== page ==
Nigeria At 100: Between Centenary Fiesta And The Sin Of Yesterday

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Far back in my secondary school days, I loved history and government classes. In fact, on several occasion, I had to attend these classes from my sick bed because I could not afford to miss them. My romance with this subject gave me a first class knowledge on the political history of west Africa in general and Nigeria in particular. If you have some discomfort that my pen apostolate centre's majorly on socio-political affaire, then, you may not be totally wrong if you heap the blame on my teachers in Saint John Bosco Secondary School Doma- Nasarawa state because they did their job well. That apart, back home, one of the greatest legacies my father will live for me and my siblings is his truck load of books and basketful of magazines. Dad was a voracious reader. He once told me that most of the money he made in his youthful days went into buying of books.

True to his words, his mountain of books attests to the veracity of his 'tori'. I for one know that my dad may not be a saint both he made right and painful choices. It is not always easy to go for knowledge instead of money especially in Nigeria. Something ago, when a friend got furious at me for buying Onumahs Chido's book on the need to reclaim Nigeria for two thousand five hundred in Owerri when I was near suffocation financially, I only but gave him my Dad's contact number. It was my belief that he will put him through more than I may do on the importance of good books.

Books are eye opener. I do belief that between the pages of books lies the wisdom that Nigerians are in dare need to have. I have taken my time to religiously read my father's books on history and other political masterpiece only to painfully discover that Nigeria was a sham right from conception. I think in my senior secondary two, I wept like child denied breast milk by his mother after reading a book (Nigeria yesterday, today and.?) I picked from my father's shelf. I realized that though at Independence in 1960 hopes were high and expectation great, Nigeria, started her race on the wrong track.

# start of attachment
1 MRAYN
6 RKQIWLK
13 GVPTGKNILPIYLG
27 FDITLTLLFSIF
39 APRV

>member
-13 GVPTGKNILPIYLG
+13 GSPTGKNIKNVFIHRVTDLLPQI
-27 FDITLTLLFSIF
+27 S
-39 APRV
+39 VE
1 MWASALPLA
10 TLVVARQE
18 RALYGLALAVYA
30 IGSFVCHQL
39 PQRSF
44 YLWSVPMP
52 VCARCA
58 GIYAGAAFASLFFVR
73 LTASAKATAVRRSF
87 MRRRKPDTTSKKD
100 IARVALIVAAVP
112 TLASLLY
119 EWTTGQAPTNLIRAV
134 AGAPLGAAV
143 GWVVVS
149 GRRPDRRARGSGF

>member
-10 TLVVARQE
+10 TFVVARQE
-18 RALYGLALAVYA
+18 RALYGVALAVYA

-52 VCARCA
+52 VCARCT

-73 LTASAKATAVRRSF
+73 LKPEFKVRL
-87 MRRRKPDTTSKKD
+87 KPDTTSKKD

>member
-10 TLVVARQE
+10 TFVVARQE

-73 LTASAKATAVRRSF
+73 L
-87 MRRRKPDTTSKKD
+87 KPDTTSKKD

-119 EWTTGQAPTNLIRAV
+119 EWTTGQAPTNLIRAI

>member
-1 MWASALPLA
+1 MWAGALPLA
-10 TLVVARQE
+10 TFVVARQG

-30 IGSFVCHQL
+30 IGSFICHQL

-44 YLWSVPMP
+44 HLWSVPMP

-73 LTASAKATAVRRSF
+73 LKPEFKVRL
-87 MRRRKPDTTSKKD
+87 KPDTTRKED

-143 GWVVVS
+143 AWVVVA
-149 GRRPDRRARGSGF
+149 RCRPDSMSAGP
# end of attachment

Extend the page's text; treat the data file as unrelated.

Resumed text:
I have always told anyone who care to listen that history, as a past is a chalice of encounter. Unlike the body language of Nigerians, history is not a mere exercise in rhetoric's. The Pope Emeritus, Benedict IVX added a feather to the cap of this undeniable truism when he opined that 'the past is never simply the past. It always has something to say to us, it tells us the path to take and the path not to take' before I continue, I make haste to say that Nigerians will continue to borrow from the insurance to pay the bank if she continues to pay service to the history of Nigeria. We all got history and cannot run away from it.

One may write better than Chinua Achebe, deceive Aristotle and send Socrates and Plato on intellectual exile yet, if such a person knows no history, then he or she is salt less. It goes without saying that it our shameful and regrettable impotency in history of our country that has prevented Nigeria from taking her rightful place in the worlds 'ime obi'. I will bet my precious penny that if we had a potent knowledge of our history, we will not continue to put our hand in the viper's mouth and expect to come out unbitten. If we had befriended history the clueless and confused Leaders should not have made it to the Aso Rock in the first place not to talk of organizing a wasteful and shameful fiesta in the name of centenary celebration.